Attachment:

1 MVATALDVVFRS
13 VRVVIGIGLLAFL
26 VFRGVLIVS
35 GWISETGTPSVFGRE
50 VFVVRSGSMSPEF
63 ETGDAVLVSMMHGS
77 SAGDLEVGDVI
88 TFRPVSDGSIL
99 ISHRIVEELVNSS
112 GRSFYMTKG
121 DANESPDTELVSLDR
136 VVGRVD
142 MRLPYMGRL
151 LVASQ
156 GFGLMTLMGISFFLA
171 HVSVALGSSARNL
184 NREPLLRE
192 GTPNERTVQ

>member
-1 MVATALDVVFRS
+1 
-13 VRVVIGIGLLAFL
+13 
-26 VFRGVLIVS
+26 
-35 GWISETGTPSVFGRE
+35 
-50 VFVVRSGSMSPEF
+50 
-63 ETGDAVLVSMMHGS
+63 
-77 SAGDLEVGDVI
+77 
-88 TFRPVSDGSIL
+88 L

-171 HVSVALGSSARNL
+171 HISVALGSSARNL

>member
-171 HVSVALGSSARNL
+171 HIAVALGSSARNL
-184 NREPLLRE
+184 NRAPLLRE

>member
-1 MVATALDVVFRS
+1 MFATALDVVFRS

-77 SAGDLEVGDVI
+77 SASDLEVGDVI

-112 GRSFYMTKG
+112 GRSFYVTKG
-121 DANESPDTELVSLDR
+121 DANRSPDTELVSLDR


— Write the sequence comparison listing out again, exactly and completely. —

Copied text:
1 MVATALDVVFRS
13 VRVVIGIGLLAFL
26 VFRGVLIVS
35 GWISETGTPSVFGRE
50 VFVVRSGSMSPEF
63 ETGDAVLVSMMHGS
77 SAGDLEVGDVI
88 TFRPVSDGSIL
99 ISHRIVEELVNSS
112 GRSFYMTKG
121 DANESPDTELVSLDR
136 VVGRVD
142 MRLPYMGRL
151 LVASQ
156 GFGLMTLMGISFFLA
171 HVSVALGSSARNL
184 NREPLLRE
192 GTPNERTVQ

>member
-1 MVATALDVVFRS
+1 
-13 VRVVIGIGLLAFL
+13 
-26 VFRGVLIVS
+26 
-35 GWISETGTPSVFGRE
+35 
-50 VFVVRSGSMSPEF
+50 
-63 ETGDAVLVSMMHGS
+63 
-77 SAGDLEVGDVI
+77 
-88 TFRPVSDGSIL
+88 L

-171 HVSVALGSSARNL
+171 HISVALGSSARNL

>member
-171 HVSVALGSSARNL
+171 HIAVALGSSARNL
-184 NREPLLRE
+184 NRAPLLRE

>member
-1 MVATALDVVFRS
+1 MFATALDVVFRS

-77 SAGDLEVGDVI
+77 SASDLEVGDVI

-112 GRSFYMTKG
+112 GRSFYVTKG
-121 DANESPDTELVSLDR
+121 DANRSPDTELVSLDR